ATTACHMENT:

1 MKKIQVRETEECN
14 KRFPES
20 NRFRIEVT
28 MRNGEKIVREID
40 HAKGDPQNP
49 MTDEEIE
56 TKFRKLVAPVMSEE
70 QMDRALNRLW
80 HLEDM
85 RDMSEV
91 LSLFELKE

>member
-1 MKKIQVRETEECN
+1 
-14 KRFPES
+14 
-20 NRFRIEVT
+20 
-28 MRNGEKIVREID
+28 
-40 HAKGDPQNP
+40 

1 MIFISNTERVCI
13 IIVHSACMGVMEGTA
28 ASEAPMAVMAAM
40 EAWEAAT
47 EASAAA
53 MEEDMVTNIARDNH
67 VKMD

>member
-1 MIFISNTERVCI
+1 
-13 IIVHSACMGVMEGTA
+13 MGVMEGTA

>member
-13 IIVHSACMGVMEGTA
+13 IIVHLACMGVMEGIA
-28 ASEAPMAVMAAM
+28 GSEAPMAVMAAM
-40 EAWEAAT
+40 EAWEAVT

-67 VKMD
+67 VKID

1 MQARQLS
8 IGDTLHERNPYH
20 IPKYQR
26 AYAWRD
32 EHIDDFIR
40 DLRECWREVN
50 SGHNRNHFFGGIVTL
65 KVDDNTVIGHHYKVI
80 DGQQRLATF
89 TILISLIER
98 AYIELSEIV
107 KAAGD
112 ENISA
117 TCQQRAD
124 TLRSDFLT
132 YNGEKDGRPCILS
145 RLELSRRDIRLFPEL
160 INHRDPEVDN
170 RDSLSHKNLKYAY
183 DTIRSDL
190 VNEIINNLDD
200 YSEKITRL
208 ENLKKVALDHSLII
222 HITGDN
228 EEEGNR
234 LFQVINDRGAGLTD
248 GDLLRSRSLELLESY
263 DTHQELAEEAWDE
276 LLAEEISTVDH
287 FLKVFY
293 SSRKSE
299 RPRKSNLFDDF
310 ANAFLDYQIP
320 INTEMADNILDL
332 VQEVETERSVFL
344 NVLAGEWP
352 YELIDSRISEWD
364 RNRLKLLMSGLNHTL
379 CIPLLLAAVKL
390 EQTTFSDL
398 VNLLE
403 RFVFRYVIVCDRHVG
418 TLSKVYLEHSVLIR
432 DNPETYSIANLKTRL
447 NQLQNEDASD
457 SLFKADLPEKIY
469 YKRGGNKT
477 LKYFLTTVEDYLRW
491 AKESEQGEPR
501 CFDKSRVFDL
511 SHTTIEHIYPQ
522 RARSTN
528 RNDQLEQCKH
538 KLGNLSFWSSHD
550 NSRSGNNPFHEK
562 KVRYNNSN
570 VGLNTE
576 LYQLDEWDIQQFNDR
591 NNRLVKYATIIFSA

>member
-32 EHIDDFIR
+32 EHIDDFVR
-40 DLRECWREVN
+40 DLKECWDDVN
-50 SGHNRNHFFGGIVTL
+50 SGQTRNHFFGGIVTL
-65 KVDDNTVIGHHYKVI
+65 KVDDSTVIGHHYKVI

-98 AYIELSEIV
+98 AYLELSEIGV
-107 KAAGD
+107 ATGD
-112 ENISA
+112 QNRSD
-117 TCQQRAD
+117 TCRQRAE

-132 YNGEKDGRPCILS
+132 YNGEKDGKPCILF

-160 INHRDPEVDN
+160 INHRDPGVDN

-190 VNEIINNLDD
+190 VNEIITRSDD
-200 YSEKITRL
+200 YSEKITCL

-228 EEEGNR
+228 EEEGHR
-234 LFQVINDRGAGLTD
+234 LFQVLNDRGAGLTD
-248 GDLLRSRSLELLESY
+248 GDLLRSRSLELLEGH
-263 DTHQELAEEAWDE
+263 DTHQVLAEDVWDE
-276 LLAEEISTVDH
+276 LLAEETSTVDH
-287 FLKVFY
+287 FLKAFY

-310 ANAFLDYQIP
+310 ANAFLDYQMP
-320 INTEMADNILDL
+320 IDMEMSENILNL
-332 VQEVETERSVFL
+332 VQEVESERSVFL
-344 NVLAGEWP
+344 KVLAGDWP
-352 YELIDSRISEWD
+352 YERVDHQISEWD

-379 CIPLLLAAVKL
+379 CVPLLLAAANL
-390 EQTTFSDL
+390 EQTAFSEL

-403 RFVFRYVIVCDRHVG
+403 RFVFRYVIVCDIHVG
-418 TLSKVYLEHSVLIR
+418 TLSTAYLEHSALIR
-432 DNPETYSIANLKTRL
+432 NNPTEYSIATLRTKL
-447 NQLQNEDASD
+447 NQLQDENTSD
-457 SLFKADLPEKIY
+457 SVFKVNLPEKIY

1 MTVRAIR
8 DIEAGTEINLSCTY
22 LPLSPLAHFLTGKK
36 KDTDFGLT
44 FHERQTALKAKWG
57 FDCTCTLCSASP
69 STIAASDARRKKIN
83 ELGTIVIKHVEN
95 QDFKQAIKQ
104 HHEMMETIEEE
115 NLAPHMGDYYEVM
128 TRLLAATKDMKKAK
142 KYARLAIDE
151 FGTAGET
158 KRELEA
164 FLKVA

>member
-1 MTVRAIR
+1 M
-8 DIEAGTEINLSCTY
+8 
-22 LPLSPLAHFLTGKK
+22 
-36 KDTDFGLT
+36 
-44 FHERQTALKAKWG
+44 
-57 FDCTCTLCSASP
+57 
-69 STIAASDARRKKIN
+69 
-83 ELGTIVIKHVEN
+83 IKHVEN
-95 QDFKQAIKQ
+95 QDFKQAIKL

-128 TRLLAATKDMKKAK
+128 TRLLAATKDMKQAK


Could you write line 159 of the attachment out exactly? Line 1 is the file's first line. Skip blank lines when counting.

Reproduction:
+432 NNPTEYSIATLRTKL